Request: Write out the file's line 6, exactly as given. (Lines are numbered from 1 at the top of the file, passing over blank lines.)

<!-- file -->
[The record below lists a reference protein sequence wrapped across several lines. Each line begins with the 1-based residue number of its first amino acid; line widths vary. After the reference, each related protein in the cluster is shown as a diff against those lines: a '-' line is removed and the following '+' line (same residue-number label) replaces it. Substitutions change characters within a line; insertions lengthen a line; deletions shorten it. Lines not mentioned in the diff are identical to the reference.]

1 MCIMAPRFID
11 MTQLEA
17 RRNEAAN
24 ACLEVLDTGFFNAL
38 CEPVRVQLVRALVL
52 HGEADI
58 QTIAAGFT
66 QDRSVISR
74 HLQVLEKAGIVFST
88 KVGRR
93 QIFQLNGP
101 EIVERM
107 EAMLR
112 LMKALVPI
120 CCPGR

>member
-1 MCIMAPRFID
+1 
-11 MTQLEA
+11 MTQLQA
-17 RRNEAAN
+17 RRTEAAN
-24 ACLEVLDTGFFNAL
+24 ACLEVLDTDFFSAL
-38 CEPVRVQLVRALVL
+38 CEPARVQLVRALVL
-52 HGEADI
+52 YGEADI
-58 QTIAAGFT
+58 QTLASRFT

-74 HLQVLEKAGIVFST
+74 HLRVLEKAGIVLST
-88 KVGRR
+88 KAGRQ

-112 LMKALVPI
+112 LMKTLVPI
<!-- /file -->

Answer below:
38 CEPVRVQLVRALVL